What are the limits or specifications for the micro-organisms you are testing for?

Different foods will have different guidelines or specifications for the limits of microorganisms. It is important that you find out the correct specifications for the type of product you are producing. You can check for any legislated guidelines or do research to determine the limits. As previously discussed, you can also speak to your clients and accredited food testing laboratories such as us, Food Consulting Services.

    • In terms of food spoilage bacteria, the limits will depend on the type of food.
    • Pasteurised fresh milk may be allowed up to 50 000 cfu/ml of total general bacteria, whereas canned vegetables or UHT milk need to be sterile and any bacteria are not acceptable.
    • With regards to pathogenic bacteria, most ready to eat foods will have zero tolerance for pathogens.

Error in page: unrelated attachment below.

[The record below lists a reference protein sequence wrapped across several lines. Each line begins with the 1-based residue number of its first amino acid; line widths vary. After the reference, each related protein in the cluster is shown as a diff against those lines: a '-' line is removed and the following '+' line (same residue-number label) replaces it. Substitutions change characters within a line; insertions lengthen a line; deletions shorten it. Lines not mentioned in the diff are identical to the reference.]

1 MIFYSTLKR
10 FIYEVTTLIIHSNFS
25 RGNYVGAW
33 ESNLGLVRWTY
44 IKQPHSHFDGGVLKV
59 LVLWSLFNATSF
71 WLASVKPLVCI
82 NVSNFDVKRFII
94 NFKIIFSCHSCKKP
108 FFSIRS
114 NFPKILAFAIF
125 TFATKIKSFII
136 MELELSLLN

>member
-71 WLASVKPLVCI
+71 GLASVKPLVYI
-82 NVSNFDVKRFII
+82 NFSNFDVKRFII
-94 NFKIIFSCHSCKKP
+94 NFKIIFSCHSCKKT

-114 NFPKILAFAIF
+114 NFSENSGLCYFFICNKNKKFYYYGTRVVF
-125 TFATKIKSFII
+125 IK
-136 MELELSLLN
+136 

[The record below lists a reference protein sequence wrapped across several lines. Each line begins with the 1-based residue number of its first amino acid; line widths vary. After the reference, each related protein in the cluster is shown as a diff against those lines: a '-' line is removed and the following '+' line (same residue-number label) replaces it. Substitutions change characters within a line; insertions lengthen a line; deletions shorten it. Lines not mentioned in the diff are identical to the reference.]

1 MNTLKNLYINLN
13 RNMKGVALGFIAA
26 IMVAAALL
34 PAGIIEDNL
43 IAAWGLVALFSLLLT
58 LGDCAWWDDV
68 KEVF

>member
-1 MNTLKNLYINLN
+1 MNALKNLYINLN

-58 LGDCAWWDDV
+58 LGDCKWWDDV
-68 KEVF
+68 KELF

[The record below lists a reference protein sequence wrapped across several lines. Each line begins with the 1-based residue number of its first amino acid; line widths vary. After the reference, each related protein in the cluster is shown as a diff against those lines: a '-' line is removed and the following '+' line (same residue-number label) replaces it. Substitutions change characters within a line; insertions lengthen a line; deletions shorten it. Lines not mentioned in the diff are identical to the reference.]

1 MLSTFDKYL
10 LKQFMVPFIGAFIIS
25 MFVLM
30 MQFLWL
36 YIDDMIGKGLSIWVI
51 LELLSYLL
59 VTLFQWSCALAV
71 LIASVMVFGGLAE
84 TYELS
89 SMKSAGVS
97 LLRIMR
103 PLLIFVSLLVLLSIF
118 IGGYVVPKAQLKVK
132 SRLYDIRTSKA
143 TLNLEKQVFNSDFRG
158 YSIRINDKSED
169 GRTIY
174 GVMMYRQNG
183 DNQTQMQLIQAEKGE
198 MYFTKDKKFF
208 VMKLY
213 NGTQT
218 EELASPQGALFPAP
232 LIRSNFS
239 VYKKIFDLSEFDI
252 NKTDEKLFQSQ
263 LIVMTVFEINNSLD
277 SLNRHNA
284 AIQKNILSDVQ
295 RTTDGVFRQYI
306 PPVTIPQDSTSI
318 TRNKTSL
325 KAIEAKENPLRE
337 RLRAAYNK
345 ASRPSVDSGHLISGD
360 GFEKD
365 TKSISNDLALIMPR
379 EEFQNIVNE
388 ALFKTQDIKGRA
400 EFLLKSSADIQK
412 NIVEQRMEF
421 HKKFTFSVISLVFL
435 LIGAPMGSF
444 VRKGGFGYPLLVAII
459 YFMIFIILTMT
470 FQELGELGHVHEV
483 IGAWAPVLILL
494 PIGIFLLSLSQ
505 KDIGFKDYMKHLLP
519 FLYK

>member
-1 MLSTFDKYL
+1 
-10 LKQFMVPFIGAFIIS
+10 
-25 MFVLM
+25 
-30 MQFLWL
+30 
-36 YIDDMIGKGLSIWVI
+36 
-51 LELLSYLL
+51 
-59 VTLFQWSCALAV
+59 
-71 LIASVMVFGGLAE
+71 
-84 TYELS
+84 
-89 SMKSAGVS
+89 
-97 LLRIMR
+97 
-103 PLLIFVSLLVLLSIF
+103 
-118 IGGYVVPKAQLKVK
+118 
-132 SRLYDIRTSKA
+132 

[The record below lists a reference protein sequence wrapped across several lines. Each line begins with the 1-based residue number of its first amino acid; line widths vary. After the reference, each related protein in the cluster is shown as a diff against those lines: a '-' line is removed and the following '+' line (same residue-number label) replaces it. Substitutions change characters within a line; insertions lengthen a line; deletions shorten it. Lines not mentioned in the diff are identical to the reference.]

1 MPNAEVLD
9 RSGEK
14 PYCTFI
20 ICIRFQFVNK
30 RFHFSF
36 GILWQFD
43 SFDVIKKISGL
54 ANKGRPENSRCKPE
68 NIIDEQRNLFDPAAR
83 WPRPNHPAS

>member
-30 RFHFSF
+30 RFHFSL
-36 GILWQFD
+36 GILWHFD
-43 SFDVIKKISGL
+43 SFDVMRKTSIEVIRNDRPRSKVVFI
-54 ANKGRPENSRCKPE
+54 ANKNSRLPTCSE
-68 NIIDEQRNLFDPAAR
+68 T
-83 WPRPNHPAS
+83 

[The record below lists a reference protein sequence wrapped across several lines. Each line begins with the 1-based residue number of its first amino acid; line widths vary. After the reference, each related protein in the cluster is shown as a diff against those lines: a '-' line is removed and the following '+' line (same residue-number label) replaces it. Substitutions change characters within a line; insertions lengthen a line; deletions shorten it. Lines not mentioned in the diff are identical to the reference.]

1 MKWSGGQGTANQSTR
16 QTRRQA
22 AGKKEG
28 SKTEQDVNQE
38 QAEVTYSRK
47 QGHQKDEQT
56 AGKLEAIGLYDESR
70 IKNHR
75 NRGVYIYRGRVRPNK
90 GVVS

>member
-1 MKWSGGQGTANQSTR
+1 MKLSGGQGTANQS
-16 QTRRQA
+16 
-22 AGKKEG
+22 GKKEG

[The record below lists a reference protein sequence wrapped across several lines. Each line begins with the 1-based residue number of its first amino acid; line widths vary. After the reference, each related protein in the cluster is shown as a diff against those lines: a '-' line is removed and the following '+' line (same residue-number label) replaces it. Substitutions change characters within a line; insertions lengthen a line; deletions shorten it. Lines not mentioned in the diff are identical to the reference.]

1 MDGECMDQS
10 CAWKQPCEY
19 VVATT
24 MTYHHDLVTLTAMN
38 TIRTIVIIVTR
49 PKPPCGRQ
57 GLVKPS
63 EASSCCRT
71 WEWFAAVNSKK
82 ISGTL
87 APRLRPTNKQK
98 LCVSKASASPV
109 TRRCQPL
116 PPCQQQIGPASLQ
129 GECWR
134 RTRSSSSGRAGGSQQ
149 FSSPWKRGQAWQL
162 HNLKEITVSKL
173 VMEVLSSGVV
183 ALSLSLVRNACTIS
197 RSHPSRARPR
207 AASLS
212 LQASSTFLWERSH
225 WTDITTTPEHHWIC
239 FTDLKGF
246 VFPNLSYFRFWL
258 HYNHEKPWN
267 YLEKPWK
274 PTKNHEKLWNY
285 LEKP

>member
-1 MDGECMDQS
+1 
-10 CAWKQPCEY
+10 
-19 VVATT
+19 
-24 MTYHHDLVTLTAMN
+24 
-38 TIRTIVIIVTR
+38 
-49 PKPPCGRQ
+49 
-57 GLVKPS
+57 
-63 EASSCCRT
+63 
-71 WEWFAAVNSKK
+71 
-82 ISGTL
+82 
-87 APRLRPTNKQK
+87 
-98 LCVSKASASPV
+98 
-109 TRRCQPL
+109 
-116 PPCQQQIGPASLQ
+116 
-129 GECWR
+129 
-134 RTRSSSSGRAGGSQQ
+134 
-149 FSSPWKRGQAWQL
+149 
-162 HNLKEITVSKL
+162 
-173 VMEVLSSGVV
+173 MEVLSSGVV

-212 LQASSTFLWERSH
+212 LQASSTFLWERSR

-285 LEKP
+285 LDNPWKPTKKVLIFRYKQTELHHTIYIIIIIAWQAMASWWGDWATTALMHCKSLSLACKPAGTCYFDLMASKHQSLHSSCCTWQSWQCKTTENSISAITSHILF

• Raw foods however, especially raw meat and chicken, may allow limits of certain pathogens.
    • Raw red meat may have up to 1000 cfu/g of E.coli and up to 100 cfu/g of S.aureus.

Now that you know which micro-organisms you will be testing for, and what their limits in the food are, we need to decide how frequently we will perform the testing.

Setting up the testing schedule frequency – how often should you be testing for which bacteria?

You need to determine the frequency of testing based on various risks within your manufacturing process. If you test all the food produced, there will be nothing left to sell!

The frequency of testing will largely depend on a combination of the following risk factors: